Kuroda is now leading the race to become nominated by the government as next BOJ governor, the major Japanese daily Asahi newspaper reported on Saturday, quoting finance ministry and senior government officials.
Indeed, Kuroda ticks many other qualifications suggested by Abe's cabinet ministers and opposition parties, such as experience managing a large organisation, strong English skills and the sharing of Abe's calls for bolder monetary stimulus.
Kazumasa Iwata, a former deputy BOJ governor, also remains a strong candidate thanks to his fluent English, academic work on economic policy known at home and abroad, and his consistent calls for more aggressive bond buying by the central bank.
But both of them face road-blocks in getting chosen. Kuroda would have to cut short his job at the ADB, which could weaken Japan's standing as the country that traditionally provides the head of the organisation established in 1966.
Should Iwata get the top job, his repeated calls for the BOJ to create a fund to buy foreign bonds could raise suspicions among Japan's Group of Seven peers that Tokyo is targeting the yen with monetary policy.
More radical candidates from the academia like Kikuo Iwata and Takatoshi Ito, while favoured by Abe and his aides, may have less of a chance because they lack experience managing a big organisation -- a prerequisite set by Aso, the sources said.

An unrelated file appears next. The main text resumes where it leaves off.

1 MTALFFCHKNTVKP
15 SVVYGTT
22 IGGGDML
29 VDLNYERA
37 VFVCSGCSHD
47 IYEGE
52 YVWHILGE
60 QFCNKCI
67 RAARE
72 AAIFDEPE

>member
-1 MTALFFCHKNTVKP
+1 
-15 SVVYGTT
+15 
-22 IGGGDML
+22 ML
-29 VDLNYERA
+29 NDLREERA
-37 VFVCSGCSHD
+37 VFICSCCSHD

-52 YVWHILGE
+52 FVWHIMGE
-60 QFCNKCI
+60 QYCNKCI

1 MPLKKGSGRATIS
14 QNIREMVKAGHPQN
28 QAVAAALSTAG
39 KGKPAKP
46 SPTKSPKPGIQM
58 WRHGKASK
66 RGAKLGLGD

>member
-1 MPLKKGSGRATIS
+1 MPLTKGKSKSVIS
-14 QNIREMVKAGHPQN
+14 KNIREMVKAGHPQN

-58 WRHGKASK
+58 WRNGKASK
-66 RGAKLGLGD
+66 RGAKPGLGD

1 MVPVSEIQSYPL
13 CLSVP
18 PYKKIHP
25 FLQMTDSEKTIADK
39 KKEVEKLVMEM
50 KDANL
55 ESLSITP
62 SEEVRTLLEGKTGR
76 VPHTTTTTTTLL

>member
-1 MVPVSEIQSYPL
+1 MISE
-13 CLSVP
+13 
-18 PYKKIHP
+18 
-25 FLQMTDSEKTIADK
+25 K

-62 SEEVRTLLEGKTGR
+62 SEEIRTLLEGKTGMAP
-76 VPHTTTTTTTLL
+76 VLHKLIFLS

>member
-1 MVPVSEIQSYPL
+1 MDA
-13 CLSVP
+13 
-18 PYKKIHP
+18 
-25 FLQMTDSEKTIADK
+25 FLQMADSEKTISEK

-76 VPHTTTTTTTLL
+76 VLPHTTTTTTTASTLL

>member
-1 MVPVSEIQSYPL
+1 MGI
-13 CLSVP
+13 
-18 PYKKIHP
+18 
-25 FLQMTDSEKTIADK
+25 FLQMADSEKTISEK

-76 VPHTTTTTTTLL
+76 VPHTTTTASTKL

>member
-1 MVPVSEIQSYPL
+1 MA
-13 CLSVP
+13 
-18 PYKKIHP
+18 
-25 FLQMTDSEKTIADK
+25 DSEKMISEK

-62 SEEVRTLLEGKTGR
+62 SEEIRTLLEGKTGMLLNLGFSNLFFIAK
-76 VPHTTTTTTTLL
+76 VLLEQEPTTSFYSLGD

The selection process for the top BOJ posts -- that of the governor and two deputy governors -- will start in full force later on Sunday upon Abe's return from the United States.
"The choice will have a huge impact on the current market trend of yen weakness and share price gains. It will be made based mainly on whether the person will pursue bold monetary policy that the premier is seeking," Japan's top government spokesman Yoshihide Suga told a television programme on Sunday.
Delicate political manoeuvring is still needed to ensure parliamentary approval and may mean that Abe has to settle for someone who is not his first choice.
The prime minister is keen to avoid a rerun of the debacle in 2008 when the seat for the BOJ governor was left open for weeks because the main opposition Democratic Party of Japan (DPJ) blocked the nomination of several candidates, including Muto, in the upper house.
Support from opposition parties is vital again as Abe's ruling Liberal Democratic Party lacks a majority in the upper house. The chance of Muto getting the job heightens if Abe can garner support from the biggest opposition Democratic Party of Japan, which has signalled it would not rule out ex-bureaucrats.
But other candidates will have a better chance if Abe must rely on support from fringe parties like Your Party, which is opposed to ex-bureaucrats and want the governor to be a fluent English speaker, which Muto is not.
"Abe may have already chosen his top candidate, but nobody really knows what's on his mind. Everything will start rolling once he's back from the United States," said another source.
(Additional reporting by Sumio Ito, Yoshifumi Takemoto, Shinji Kitamura and Yuko Yoshikawa; Editing by Neil Fullick)